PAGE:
The “Hidden Rules” of Moms’ Groups

The presentation I mentioned a month ago had a lot of blog-worthy ideas– to the point of over-load. So I never took it anywhere. Recently one element has come up and I spent some time thinking on it while trying to sort myself out.

Hidden rules was the resurrected element. The authors of Bridges out of Poverty describe how every human group has unwritten rules that all “true” members of the group follow, just because they are a part of the group; sometimes to keep the peace and to prove they belong to the group.

When different groups collide, or a person is new to a group, mistakes can be made that damage relationship– not because the offending party desires to offend, but because s/he doesn’t recognize the land-mines.

In a spirit of community-service and a healthy effort to avoid future explosions, I have compiled the following list.

I must point out that some of these will seem infinitely *duh!* to some of you, and my pride compels me to say I did not learn all of these the hard way. But All of them are based on interactions I’ve observed since my first moms’ group two years ago.

Some might just get you a cold shoulder or a nasty look, and (adding to the confusion) people with similar strengths– e.g. a good marriage– tend to overlook similar rules as unnecessary.

If you know them all without thinking, Congrats! You’re already “in”.

I have never spent a lot of time with groups of women. I’ve always been the “loner” (the type with just a couple close friends), never one to run with “the herd.” In high school this had its uses, but it also inhibited my picking up some key rules.

My current collection of The hidden rules of Mothers’ Groups (mostly what you shouldn’t do), beginning with “The things I can’t say:”

  • “I really have to be careful about what I say when I’m with you.”
    • Says “You don’t understand me.” or “I can’t be myself around you.”
  • “Wow, you raise your kids really differently than I do.” (Not a criticism!!!)
    • Any comment that’s not a complement or asking for advice can make people defensive.
  • “That time/activity doesn’t work for me.”
    • Can make it sound (arrogantly) like I and my availability carry some great weight.
      • This is tricky because on the one hand I’m supposed to be quiet rather than negative, but other I’m supposed to participate. One of many balancing acts.
  • “Hanging out with a group is not my most favorite thing to do– even if it is a break away from the kids.” (Did say this one once– to a very cold reception).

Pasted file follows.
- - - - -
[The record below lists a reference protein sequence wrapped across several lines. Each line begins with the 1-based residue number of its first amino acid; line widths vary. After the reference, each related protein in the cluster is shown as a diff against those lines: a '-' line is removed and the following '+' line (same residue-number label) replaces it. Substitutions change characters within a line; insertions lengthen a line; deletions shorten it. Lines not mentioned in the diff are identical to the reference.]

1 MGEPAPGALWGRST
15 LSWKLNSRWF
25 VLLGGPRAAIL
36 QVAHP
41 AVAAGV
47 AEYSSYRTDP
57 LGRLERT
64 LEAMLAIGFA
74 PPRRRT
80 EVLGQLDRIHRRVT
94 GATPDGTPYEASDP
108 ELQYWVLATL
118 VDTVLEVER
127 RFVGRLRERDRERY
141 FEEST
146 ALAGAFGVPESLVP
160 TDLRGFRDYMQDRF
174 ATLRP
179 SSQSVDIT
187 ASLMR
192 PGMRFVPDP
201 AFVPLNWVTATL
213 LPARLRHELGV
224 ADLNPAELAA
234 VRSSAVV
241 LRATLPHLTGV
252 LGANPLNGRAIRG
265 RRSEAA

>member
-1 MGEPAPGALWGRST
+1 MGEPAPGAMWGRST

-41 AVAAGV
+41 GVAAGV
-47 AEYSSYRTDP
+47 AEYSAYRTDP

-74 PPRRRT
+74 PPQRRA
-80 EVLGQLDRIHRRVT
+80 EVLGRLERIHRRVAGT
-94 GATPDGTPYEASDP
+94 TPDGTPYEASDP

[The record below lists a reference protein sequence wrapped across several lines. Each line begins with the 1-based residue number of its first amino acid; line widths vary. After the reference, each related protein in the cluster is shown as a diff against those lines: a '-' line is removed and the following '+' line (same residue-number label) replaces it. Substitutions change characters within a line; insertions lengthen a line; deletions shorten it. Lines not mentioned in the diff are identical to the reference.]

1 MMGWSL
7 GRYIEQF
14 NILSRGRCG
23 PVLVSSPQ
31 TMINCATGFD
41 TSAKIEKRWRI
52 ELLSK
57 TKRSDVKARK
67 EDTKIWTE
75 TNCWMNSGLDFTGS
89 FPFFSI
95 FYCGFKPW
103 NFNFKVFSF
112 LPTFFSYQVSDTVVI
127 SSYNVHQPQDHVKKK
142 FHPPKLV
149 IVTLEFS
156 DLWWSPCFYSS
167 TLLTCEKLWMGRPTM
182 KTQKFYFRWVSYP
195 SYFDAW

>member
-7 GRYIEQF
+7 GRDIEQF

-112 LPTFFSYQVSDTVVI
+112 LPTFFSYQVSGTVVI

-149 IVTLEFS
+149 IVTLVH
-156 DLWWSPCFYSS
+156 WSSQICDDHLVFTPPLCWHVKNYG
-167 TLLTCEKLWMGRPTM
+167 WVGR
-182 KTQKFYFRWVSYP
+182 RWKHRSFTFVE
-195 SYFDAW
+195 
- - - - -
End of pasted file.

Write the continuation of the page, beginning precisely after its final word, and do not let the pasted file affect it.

• They could’ve heard, “I don’t enjoy being with *this* group,” which, for me at least, isn’t true, since I wouldn’t be there. ;)
      • Should treat it like a date: i.e. don’t let on there’s anywhere else you’d rather be.
    • It can be taken as devaluing those who find getting-away is their favorite recreational activity.
  • Anything to contradict a contradiction. It’s like a white elephant gift exchange. You can only turn things around so many times or it looks ugly– like you’re fighting or something.
    • It’s too bad people have a hard time disagreeing without taking offense. Too often the rejection of an idea is taken as a rejection of the individual or her experience (see “contradicting experience” below) and there’s no ‘clean’ way to do it.
  • Any unsolicited advice when someone is under pressure.
  • Advice works best when it’s recommending a book or class
    • It allows someone the chance for their own Aha! moments apart from your direct initiation.
    • This also makes it more likely for the information to be accepted and absorbed– coming from a neutral source.
    • It takes a very strong individual to accept advice without feeling made less by accepting. Changing acknowledges a deficiency.
  • Contradicting someone else’s experience.
    • Can be taken as an attack on their truth-telling ability.
    • This one can be tricky– mainly when it is your own experience that contradicts. You should be quiet unless you know it’s an issue worth fighting about. Just in case it goes that far.
  • Complementing/ bragging on your husband in *any* way beyond the general “I’ve got a great guy.”
    • *Especially* if his strong suit is anything like what another woman has been complaining about.
      • In two years I have only heard one complement that wasn’t amended with a negative *but…* as long or longer than the complement (in a moms’-group context).
      • Is unabashed, overflowing thankfulness now putting others down?
  • About complaints: Unless she asks for solutions, she doesn’t want them. She is looking for affirmation of where she is. Where ever that is. Proof she’s not alone. One may comply (“Of course you’re a good mom…” “I know exactly what you mean.” “You’re doing everything you can…”) Or not.
  • Complainers aren’t to be rebuked (even if they aren’t encouraged)
    • I would, as a believer, amend this one to say unless it proves to be habitual, then the complainer should be taken aside and rebuked in private.
  • Self-criticism is better received than self-confidence
    • Confidence is often mis-read as arrogance
  • Juggling “I did…” and “I know someone who…” is tricky but essential.
    • Need to prove you’re open enough to share about yourself without seeming egocentric.
    • The know-someone-who is also a subtle status-card. It implies (especially when conversing on heavy topics) that someone finds you trustworthy enough to give you that information.
      • Of course, if your audience is the skeptical type they might wonder if the telling of such details negates your trustworthiness. (Many people don’t go this far in their reasoning, though.)

Not all matters of unintentional offense are the result of missed or unknown “rules.” Often it’s basic thoughtlessness (which, by definition, precludes malice aforethought) that still needs to be dealt with. Unfortunately another few “rules” circulating beyond mom’s groups (I would say especially in Christian groups):